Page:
Next, I should be able to select Show APIs for App Services in the same region and my API should show up.


Note: If you have any issues with Swagger meta data, this is where you will see them. You may see the dreaded “Failed to fetch swagger. Ensure you have CORS enabled on the endpoint and are calling an HTTPS endpoint” error.  If so you likely have one of two issues:

  • Swagger Metadata not being publicly accessible
  • CORS

For my API, I am only performing a GET and as a result do not have any query parameters.  The only data I need to send is in my Authentication Header which we covered in a previous step.


When submitting a message and getting an error like the following, then that means something hasn’t been set up correctly with your Authentication header.

{“code”:”BadRequest”,”message”:”Http request failed as there is an error getting AD OAuth token: ‘AADSTS70001: Application with identifier ‘<bad_token>’ was not found in the directory aff3442b-5f55-409c-be77-da97b366435a\r\nTrace ID: 54eb2e86-2e1b-46p9-8d14-983102278428\r\nCorrelation ID: 873a248f-900c-4f19-9684-447b5bfe6da4\r\nTimestamp: 2016-06-27 03:01:28Z’.”}

I fully expect Microsoft to make this a simplier  and more streamlined experience but until that time, I think it is important that people are locking down their Azure resources.  Lately I have been doing a lot of PoCs with the business and other IT groups.  Naturally the question about security is going to come up and I am not going to just say it is secure, or say it is possible for it to be secure – I want to ensure it is secure.  Once you have the process down, I also don’t think it is too much effort to get it working once you understand all of the mechanics involved.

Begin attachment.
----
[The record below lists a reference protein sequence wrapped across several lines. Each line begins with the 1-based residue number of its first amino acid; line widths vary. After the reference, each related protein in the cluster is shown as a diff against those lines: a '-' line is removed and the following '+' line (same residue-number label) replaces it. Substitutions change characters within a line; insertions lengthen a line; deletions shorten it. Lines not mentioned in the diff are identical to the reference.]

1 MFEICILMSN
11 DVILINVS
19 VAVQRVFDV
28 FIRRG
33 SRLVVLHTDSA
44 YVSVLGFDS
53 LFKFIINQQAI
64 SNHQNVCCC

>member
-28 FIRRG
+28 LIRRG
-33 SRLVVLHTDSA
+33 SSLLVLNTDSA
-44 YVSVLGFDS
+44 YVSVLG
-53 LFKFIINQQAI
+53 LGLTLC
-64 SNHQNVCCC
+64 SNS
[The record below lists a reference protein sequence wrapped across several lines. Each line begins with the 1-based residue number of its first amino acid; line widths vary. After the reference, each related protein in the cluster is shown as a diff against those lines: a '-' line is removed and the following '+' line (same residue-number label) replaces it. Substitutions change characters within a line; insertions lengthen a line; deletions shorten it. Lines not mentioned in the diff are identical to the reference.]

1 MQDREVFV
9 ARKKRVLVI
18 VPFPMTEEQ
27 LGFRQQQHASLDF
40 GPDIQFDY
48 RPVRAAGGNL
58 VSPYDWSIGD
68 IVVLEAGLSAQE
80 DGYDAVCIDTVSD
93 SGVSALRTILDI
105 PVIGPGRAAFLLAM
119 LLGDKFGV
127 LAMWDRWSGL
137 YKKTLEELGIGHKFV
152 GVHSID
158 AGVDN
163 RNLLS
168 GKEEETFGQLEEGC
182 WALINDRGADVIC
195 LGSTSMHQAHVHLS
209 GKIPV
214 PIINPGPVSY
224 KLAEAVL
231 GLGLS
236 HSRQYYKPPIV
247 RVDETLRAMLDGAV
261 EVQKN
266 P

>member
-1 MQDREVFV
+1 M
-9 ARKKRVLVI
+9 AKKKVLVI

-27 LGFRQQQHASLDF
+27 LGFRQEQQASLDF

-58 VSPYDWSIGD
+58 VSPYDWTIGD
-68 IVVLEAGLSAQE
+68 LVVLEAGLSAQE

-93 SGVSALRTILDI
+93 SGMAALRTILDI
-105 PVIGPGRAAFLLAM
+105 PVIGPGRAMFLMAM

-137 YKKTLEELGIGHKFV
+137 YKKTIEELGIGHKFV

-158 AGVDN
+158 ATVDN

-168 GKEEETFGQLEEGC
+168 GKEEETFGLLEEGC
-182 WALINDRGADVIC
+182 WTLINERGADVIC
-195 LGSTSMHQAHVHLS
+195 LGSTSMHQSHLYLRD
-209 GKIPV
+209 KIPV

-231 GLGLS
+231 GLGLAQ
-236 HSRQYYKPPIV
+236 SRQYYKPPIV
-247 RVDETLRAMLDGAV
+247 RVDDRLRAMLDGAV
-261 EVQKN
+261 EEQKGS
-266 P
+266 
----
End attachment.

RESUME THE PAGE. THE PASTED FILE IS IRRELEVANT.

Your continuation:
Azure Logic Apps–Deleting Items From SharePoint (Online) List

 I have a scenario at work where we need to provide some simple syncronization between a SQL Azure table and a SharePoint Online Custom List. As a pre-requisite each morning before business users get into the office, we need to purge the contents from the SharePoint list and update it with today’s data + a 6 day forecast of future data.